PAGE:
Manty Sulma Marah

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Summary: Manty Sulma Marah founded a nonprofit organization in Sierra Leone that empowers women and girls with entrepreneurship skills, helping cultivate a community of resilient and ambitious women capable of fulfilling their dreams. She faces financial difficulty in promoting and expanding her work as well as political opposition from those who don’t understand the hardships that women and girls face in Sierra Leone

Profile: Manty Sulma Marah is the founder and CEO of Sulma Design and Empowerment Initiative (SULDEMI), a nonprofit organisation whose goal is to empower women and girls with entrepreneurship and help cultivate a community of resilient and ambitious women with an interest in developing skills.

Marah—who hails from a poor background in Makeni, northern Sierra Leone—started her craft of designing when she saw old worn-out trousers and later came up with innovative ways to transform them into beautiful skirts, trousers, and hats; that attracted many people to her work. As she continued with her designing, her father unexpectedly contracted an illness; life suddenly became much more difficult. Marah dropped out of school and was unable to fulfill her plan to complete higher education. She also discontinued her work as a part-time teacher. Despite all these things happening at the time, she never stopped creating new designs.

In 2021, an admirer of Marah’s talent decided to help her study home economics at the local YWCA, where she could acquire more skills. Eventually learning tailoring and upholstery, Marah improved her craftsmanship. She decided to share her knowledge and skills with young women, and this is what led to her establishing SULDEMI. From its Facebook page: “Beyond the joy of creation, crafting can also be a source of livelihood and economic independence. By turning their skills into profitable ventures, these women break free from cycles of poverty and dependence, paving the way for a brighter future for themselves and their families.”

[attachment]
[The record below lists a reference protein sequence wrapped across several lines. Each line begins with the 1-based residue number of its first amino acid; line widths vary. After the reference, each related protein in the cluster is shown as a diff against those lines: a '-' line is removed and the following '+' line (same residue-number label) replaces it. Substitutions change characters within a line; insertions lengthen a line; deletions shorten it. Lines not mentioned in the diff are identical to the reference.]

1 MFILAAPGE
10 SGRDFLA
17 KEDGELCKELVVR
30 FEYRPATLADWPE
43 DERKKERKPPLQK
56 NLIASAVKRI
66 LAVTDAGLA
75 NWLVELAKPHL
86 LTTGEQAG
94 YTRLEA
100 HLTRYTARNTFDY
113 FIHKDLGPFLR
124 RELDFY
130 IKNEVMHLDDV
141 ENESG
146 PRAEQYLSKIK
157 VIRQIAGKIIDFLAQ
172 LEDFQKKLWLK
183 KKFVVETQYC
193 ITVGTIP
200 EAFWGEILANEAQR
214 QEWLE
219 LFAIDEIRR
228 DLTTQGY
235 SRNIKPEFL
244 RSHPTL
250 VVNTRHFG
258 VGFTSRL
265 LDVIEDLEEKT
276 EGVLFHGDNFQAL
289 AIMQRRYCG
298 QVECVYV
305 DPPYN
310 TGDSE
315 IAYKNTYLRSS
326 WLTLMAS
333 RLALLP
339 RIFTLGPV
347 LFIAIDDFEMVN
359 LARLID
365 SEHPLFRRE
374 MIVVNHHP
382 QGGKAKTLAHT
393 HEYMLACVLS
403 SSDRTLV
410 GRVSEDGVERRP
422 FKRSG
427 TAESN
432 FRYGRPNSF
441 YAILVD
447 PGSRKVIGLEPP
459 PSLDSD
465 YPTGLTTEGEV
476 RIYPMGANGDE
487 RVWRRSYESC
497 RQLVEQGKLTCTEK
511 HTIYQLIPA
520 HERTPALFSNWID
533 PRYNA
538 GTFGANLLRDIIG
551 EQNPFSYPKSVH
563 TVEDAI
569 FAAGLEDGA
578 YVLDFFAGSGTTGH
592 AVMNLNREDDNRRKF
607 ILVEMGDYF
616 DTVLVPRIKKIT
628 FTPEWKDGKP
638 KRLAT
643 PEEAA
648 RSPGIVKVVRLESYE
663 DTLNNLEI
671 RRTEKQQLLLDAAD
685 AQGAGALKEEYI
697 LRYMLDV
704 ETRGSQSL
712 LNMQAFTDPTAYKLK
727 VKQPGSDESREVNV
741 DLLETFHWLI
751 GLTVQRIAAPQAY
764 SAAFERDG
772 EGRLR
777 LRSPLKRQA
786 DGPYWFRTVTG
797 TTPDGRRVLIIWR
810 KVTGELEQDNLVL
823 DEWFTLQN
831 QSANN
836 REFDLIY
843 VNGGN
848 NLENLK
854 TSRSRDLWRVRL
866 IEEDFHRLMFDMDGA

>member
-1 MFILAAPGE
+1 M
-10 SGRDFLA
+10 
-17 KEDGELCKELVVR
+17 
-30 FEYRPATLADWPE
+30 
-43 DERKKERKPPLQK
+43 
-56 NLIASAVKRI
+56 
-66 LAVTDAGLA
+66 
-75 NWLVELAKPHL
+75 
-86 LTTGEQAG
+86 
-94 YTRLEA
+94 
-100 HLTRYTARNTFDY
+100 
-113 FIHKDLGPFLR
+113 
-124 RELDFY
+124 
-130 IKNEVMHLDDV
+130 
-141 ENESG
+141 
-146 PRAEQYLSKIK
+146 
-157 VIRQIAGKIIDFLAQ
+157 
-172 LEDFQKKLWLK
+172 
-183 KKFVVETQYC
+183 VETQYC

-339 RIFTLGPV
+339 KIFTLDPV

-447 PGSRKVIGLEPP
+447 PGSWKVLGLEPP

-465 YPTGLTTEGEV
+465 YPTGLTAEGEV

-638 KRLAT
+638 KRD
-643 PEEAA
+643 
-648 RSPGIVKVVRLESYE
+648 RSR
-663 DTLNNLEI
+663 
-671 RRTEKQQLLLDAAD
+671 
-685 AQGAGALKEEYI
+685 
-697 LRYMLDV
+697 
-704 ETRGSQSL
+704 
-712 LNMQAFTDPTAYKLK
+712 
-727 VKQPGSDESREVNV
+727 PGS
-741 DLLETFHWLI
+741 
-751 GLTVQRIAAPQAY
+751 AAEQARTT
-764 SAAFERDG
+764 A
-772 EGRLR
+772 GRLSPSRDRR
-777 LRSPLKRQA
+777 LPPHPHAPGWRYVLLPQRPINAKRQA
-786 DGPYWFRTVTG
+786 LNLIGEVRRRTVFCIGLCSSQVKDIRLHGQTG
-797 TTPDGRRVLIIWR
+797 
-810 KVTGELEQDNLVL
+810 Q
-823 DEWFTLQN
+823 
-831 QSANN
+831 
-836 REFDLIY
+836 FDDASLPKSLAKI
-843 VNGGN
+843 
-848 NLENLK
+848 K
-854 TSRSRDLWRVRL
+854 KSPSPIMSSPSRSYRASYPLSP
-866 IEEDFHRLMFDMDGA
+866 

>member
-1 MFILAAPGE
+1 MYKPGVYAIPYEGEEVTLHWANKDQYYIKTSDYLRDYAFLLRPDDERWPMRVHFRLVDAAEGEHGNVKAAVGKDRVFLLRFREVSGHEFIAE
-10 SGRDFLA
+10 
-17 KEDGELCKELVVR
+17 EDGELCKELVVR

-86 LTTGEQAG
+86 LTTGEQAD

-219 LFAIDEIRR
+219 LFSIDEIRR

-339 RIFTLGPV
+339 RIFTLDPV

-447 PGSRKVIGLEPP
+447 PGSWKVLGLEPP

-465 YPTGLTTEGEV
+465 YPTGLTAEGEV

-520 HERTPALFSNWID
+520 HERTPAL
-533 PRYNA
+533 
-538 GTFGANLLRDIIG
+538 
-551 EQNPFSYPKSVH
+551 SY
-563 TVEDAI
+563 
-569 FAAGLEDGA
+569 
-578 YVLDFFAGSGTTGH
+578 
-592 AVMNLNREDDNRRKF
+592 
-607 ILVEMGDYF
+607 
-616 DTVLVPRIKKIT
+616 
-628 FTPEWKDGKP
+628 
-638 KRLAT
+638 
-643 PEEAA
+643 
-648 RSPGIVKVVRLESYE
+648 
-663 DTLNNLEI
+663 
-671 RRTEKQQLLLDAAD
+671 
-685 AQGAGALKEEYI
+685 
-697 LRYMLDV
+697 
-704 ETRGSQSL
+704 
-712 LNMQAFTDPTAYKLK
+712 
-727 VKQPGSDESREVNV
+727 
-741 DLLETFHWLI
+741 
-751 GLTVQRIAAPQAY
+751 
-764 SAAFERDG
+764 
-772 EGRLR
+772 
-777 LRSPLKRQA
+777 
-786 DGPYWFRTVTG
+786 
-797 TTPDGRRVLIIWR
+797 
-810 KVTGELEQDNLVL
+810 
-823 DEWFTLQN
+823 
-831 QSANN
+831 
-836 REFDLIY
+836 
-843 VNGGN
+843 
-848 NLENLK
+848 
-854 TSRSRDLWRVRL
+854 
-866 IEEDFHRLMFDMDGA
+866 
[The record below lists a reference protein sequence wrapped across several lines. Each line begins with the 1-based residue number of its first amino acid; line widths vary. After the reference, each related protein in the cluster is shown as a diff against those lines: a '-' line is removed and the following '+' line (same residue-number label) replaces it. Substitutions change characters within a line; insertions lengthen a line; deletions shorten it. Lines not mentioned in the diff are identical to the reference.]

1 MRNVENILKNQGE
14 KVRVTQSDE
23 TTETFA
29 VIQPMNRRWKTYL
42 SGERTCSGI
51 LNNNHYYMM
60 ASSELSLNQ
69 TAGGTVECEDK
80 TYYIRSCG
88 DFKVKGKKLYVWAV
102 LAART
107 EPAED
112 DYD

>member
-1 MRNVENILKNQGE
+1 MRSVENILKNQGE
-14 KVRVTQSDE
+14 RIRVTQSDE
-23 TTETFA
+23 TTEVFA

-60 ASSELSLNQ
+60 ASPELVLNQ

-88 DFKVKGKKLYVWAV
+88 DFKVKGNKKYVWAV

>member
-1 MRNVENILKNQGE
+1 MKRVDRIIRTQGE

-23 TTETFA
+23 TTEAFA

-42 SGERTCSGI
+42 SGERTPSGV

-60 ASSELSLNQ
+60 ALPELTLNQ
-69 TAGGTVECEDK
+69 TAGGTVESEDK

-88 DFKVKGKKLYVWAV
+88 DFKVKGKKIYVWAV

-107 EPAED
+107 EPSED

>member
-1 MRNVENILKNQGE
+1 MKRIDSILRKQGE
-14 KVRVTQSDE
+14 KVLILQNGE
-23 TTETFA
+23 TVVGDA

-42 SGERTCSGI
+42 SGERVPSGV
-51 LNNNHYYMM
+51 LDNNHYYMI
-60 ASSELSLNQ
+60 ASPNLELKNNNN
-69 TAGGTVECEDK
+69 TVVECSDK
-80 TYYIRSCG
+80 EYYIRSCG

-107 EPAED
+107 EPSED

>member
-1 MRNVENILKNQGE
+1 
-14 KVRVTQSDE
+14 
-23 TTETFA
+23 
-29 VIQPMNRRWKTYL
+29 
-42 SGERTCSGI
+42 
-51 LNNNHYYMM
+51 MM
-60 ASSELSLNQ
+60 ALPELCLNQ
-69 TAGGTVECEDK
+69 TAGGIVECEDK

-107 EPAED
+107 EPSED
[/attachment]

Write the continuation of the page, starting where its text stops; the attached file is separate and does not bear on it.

With support from Restless Development through the 4HER Initiative, a prominent organisation dedicated to the empowerment of women and girls, SULDEMI has spearheaded initiatives in Makeni, Sierra Leone. She has empowered more than 70 girls in various crafts, including the art of repurposing old tires into chairs and mastering the intricate art of Gara tie-dye. Her extraordinary effort demonstrates the true spirit of transformation and women empowering women. Marah's leadership and commitment have solidified her as a formidable force for positive change in Sierra Leone.

In 2024, Marah is focusing on recycling tires, chairs, and similar items to transform them into beautiful furniture. This not only fuels her passion but also protects the environment by limiting waste. A 2021 report from the United Nations Environment Programme predicted that if plastic pollution and other waste in oceans and other bodies continued to grow at the current pace, pollution would double by 2030.

Marah’s greatest challenge has been her inability to get financial support from either humanitarian organisations or the government of Sierra Leone. In her efforts to empower women and girls, Sulma has stood firm and has advocated strongly for appropriate policy reforms around domestic violence; some of this advocacy has angered people. As a result, her condemnation of the abuse of women and girls has sometimes been ignored or even disputed; this in turn has hindered her work to secure assistance. What financial assistance she does get comes from friends and relatives who believe in what she does. As she acknowledges, “Acquiring materials used for my work sometimes proves itself a herculean task.”

Marah also condemns the abuse of men: “Lots of men are going through domestic violence and have resorted to drugs and alcohol. Because men are traditionally thought to be physically stronger than women, they might be less likely to report domestic violence in their heterosexual relationships to avoid embarrassment.”

Regardless of all these challenges, Marah continues to support SULDEMI with her own finances. Her work is contributing in no small measure toward paving the way for a brighter and more empowered future for countless women and girls in Sierra Leone.